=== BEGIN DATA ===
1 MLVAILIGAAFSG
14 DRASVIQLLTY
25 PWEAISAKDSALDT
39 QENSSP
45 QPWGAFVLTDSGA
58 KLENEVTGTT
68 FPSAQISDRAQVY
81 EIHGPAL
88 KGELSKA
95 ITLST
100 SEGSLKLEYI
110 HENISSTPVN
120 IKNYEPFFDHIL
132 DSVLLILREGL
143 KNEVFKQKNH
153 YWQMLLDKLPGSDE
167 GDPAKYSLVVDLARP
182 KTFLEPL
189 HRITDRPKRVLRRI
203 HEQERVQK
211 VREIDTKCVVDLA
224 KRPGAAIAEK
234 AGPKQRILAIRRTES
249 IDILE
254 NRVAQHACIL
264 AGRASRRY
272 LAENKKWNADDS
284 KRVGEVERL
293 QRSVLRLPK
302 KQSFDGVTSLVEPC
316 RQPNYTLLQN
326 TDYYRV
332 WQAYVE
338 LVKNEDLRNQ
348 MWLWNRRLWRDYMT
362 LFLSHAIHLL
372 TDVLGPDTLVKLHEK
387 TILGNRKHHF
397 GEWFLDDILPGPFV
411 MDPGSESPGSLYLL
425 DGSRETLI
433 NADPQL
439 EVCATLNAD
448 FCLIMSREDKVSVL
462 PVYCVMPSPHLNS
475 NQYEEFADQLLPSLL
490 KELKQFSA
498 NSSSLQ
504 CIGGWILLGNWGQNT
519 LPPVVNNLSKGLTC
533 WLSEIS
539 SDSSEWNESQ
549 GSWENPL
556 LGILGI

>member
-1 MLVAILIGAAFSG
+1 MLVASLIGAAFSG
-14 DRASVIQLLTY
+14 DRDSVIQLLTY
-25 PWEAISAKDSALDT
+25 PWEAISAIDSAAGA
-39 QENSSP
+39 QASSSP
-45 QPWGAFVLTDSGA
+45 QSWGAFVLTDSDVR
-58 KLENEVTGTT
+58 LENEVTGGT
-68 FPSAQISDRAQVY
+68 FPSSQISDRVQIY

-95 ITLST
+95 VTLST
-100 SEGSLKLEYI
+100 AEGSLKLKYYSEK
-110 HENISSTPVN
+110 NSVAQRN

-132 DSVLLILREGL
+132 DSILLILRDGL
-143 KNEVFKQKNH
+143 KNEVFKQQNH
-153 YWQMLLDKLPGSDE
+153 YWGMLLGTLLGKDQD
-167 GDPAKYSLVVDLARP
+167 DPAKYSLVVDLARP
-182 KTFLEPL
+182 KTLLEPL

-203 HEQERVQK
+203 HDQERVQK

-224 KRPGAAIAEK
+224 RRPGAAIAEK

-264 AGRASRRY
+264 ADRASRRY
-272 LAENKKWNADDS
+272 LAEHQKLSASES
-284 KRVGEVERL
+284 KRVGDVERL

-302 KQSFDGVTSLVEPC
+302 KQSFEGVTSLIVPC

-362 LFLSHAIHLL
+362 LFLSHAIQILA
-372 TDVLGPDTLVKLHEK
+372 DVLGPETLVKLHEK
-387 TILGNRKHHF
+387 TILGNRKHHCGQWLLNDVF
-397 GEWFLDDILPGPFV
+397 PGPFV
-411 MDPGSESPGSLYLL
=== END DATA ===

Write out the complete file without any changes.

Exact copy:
1 MLVAILIGAAFSG
14 DRASVIQLLTY
25 PWEAISAKDSALDT
39 QENSSP
45 QPWGAFVLTDSGA
58 KLENEVTGTT
68 FPSAQISDRAQVY
81 EIHGPAL
88 KGELSKA
95 ITLST
100 SEGSLKLEYI
110 HENISSTPVN
120 IKNYEPFFDHIL
132 DSVLLILREGL
143 KNEVFKQKNH
153 YWQMLLDKLPGSDE
167 GDPAKYSLVVDLARP
182 KTFLEPL
189 HRITDRPKRVLRRI
203 HEQERVQK
211 VREIDTKCVVDLA
224 KRPGAAIAEK
234 AGPKQRILAIRRTES
249 IDILE
254 NRVAQHACIL
264 AGRASRRY
272 LAENKKWNADDS
284 KRVGEVERL
293 QRSVLRLPK
302 KQSFDGVTSLVEPC
316 RQPNYTLLQN
326 TDYYRV
332 WQAYVE
338 LVKNEDLRNQ
348 MWLWNRRLWRDYMT
362 LFLSHAIHLL
372 TDVLGPDTLVKLHEK
387 TILGNRKHHF
397 GEWFLDDILPGPFV
411 MDPGSESPGSLYLL
425 DGSRETLI
433 NADPQL
439 EVCATLNAD
448 FCLIMSREDKVSVL
462 PVYCVMPSPHLNS
475 NQYEEFADQLLPSLL
490 KELKQFSA
498 NSSSLQ
504 CIGGWILLGNWGQNT
519 LPPVVNNLSKGLTC
533 WLSEIS
539 SDSSEWNESQ
549 GSWENPL
556 LGILGI

>member
-1 MLVAILIGAAFSG
+1 MLVASLIGAAFSG
-14 DRASVIQLLTY
+14 DRDSVIQLLTY
-25 PWEAISAKDSALDT
+25 PWEAISAIDSAAGA
-39 QENSSP
+39 QASSSP
-45 QPWGAFVLTDSGA
+45 QSWGAFVLTDSDVR
-58 KLENEVTGTT
+58 LENEVTGGT
-68 FPSAQISDRAQVY
+68 FPSSQISDRVQIY

-95 ITLST
+95 VTLST
-100 SEGSLKLEYI
+100 AEGSLKLKYYSEK
-110 HENISSTPVN
+110 NSVAQRN

-132 DSVLLILREGL
+132 DSILLILRDGL
-143 KNEVFKQKNH
+143 KNEVFKQQNH
-153 YWQMLLDKLPGSDE
+153 YWGMLLGTLLGKDQD
-167 GDPAKYSLVVDLARP
+167 DPAKYSLVVDLARP
-182 KTFLEPL
+182 KTLLEPL

-203 HEQERVQK
+203 HDQERVQK

-224 KRPGAAIAEK
+224 RRPGAAIAEK

-264 AGRASRRY
+264 ADRASRRY
-272 LAENKKWNADDS
+272 LAEHQKLSASES
-284 KRVGEVERL
+284 KRVGDVERL

-302 KQSFDGVTSLVEPC
+302 KQSFEGVTSLIVPC

-362 LFLSHAIHLL
+362 LFLSHAIQILA
-372 TDVLGPDTLVKLHEK
+372 DVLGPETLVKLHEK
-387 TILGNRKHHF
+387 TILGNRKHHCGQWLLNDVF
-397 GEWFLDDILPGPFV
+397 PGPFV
-411 MDPGSESPGSLYLL